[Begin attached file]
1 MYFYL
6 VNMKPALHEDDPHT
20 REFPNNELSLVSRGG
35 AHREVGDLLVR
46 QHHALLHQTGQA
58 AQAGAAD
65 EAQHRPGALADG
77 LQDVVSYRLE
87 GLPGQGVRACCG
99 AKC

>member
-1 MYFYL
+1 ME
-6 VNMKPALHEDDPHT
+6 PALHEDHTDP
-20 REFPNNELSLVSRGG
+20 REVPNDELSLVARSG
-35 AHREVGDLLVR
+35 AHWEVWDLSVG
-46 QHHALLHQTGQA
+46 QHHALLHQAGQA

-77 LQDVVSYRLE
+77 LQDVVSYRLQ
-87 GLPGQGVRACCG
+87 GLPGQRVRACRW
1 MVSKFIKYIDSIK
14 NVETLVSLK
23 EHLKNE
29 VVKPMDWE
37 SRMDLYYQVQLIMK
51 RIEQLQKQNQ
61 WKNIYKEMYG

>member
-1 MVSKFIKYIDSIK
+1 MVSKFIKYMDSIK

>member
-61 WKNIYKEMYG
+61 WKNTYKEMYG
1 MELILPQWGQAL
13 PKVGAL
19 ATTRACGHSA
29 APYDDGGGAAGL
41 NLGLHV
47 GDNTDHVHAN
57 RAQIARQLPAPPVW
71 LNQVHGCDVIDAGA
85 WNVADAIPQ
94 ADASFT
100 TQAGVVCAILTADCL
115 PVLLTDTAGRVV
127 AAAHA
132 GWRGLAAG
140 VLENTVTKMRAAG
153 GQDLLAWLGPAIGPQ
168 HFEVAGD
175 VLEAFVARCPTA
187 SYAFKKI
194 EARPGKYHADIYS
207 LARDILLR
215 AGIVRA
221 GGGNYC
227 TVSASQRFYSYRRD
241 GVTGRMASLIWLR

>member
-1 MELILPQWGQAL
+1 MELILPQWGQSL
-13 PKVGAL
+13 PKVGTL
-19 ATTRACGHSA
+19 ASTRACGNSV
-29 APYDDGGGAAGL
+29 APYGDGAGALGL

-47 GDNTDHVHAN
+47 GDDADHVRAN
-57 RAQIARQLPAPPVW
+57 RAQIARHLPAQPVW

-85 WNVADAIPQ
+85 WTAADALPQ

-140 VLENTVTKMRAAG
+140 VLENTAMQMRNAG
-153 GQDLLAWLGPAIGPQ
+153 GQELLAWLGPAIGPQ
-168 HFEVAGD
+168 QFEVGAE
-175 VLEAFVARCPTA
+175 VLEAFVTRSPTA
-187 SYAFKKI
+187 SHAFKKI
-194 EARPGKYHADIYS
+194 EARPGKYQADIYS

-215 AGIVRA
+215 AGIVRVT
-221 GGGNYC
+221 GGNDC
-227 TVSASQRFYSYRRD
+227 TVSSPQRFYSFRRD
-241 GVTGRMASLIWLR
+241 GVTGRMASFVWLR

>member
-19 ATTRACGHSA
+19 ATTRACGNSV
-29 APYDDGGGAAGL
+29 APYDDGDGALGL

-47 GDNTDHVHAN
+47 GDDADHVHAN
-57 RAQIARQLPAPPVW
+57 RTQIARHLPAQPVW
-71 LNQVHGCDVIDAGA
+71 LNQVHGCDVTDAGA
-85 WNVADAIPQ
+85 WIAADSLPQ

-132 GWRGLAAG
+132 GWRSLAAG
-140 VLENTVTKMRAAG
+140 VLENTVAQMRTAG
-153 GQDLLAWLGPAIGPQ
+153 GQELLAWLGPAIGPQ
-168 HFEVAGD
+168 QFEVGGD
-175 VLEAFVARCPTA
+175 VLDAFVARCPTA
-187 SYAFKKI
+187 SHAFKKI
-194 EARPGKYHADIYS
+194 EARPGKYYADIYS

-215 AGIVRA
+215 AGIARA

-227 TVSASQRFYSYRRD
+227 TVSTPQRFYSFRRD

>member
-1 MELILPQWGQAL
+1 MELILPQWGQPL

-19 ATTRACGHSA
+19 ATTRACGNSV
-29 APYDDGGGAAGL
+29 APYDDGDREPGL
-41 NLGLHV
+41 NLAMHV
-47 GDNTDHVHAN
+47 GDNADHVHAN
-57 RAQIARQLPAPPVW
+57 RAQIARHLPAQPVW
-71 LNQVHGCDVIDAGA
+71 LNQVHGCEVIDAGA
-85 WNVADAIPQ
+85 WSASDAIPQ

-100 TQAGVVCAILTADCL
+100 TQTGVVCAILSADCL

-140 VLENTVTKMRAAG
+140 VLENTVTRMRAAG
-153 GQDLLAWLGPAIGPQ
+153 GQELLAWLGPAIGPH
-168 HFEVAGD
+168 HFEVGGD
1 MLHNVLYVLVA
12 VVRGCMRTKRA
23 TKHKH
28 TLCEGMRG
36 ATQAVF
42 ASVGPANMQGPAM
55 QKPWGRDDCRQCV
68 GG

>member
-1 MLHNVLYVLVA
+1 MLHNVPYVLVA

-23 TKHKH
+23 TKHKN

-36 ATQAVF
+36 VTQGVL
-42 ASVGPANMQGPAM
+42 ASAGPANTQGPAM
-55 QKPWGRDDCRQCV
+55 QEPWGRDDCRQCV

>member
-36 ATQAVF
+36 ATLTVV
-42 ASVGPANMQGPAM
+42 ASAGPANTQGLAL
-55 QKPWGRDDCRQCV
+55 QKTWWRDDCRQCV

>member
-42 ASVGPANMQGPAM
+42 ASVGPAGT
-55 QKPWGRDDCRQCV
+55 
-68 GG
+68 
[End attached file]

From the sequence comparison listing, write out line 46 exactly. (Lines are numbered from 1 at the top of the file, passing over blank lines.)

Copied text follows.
71 LNQVHGCDVIDAGA